The Daily Pennsylvanian is a student-run nonprofit.

Please support us by disabling your ad blocker on our site.

The Benjamin Franklin Statue in front of College Hall on Sept. 14, 2019. Credit: Kelly Chen

Penn’s four undergraduate schools cater curriculums to enhance student learning in all fields. These general requirements cover a wide range of academic disciplines from hard sciences and mathematics all the way to arts and humanities. While these four curriculums address the necessary elements for a well-rounded education, one major discrepancy remains: the lack of an environmental foundation.

The global environmental emergency remains one of the most pressing issues of this century. This generation is forced to grapple with various environmental poisons, such as rising carbon emissions and pollution of our air and water. Rising environmental leaders, such as Greta Thunberg, show how the current youth can take action against a deteriorating planet through a combination of activism and education. However, large gaps still exist in the knowledge of these environmental solutions in order to reverse the damaging effects of the environmental crisis. What can we do? Better our environmental education systems.

An environmental education is an all-encompassing term for various areas of environmental arenas. Agricultural life sciences, sustainable technologies, and green policymaking all contribute to this large umbrella term. An effective environmental education is one that explores one of these such categories and makes it applicable to the line of work a student is interested in. For example, engineering students could use a STEM-heavy environmental requirement that exposes them to developing green technologies. Nursing students would most likely prefer an environmental education that targets life sciences and human health.

Instilling an awareness of environmental issues early on can help individuals to think broadly about how various career pathways integrate with sustainability. Additionally, educational programs can provide the right tools for students to inculcate deeper understandings of the environmental crisis, and to critically examine these challenges. As a result, college educational curriculums need to include a comprehensive component of environmental education to effectively confront environmental issues.

Recently, the Wharton School’s Legal Studies Department launched the course LGST 299: "Climate and Environmental Leadership in Action." As one of the first 20 students to pilot the course, I was introduced to an interactive classroom setup with both indoor and outdoor components. Part of the course required each student to attend a camping venture in Harpers Ferry, W. Va., where we had to apply the skills we learned from class. As I had never been camping before, I was tasked with challenging chores such as setting up tents, monitoring the amount of waste produced, and navigating the terrain. During all of this, I was simultaneously relating various classroom lessons such as ecosystem services and leadership skills. This is environmental coursework as it should be: integrating environmental knowledge with real-world applicability, bridging the gap between experience and education.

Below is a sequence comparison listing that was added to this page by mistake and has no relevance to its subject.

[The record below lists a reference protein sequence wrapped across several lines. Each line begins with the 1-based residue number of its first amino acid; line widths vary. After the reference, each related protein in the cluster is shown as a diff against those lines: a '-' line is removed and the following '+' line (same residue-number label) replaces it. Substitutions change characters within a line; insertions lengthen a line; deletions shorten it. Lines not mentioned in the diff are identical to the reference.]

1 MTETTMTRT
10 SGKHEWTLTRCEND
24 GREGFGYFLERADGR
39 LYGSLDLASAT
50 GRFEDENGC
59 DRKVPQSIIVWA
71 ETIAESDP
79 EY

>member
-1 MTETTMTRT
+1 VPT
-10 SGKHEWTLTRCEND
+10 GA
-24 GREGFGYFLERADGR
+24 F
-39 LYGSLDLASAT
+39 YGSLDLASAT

Although there are a few other classes like this, most environmental programs at Penn remain rooted in student interest and are only offered as optional electives. Hence, many students remain unfamiliar with some of the groundbreaking courses in sustainability and eco-friendly technologies that Penn offers.

On the flip side, environmental science course prerequisites such as ENVS 100: "Introduction to Environmental Science" give a generic view of the topic as a whole that often leave students uninterested in how they can connect this course with their interests. Additionally, the SSAP (Student Sustainability Association at Penn) and its partner environmental clubs take on a traditional approach to environmentalism that focuses on Penn’s campus itself. Both courses and clubs need to exceed beyond the scope of Penn, and break into creating impact for all sorts of communities and places.

The University of Minnesota integrated a general education requirement that requires most students to take at least three credits in environmental-related classes in their undergraduate years. This requirement has gotten faculty from all different university departments to engage in environmental literacy. As a result, students are better able to connect their interests with environmental responsibility. This goes to show that the same can be done even at Penn. Penn can create targeted environmental course requirements for each undergraduate school to foster interest in decreasing our global environmental footprint.

SANGEET ANAND is a rising Wharton sophomore studying economics and concentrating in Business, Environment, Energy, and Sustainability from Potomac, MD. Her email address is